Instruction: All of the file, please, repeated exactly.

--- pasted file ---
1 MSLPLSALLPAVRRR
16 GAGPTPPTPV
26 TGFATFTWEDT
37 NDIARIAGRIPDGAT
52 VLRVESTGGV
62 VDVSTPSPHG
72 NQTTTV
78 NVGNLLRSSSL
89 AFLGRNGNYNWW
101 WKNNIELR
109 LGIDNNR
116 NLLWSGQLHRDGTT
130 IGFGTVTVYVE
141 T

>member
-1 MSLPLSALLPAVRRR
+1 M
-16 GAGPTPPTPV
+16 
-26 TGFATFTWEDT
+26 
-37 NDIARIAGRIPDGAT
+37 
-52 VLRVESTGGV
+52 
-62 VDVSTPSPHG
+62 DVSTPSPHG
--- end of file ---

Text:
1 MSLPLSALLPAVRRR
16 GAGPTPPTPV
26 TGFATFTWEDT
37 NDIARIAGRIPDGAT
52 VLRVESTGGV
62 VDVSTPSPHG
72 NQTTTV
78 NVGNLLRSSSL
89 AFLGRNGNYNWW
101 WKNNIELR
109 LGIDNNR
116 NLLWSGQLHRDGTT
130 IGFGTVTVYVE
141 T

>member
-1 MSLPLSALLPAVRRR
+1 M
-16 GAGPTPPTPV
+16 
-26 TGFATFTWEDT
+26 
-37 NDIARIAGRIPDGAT
+37 
-52 VLRVESTGGV
+52 
-62 VDVSTPSPHG
+62 DVSTPSPHG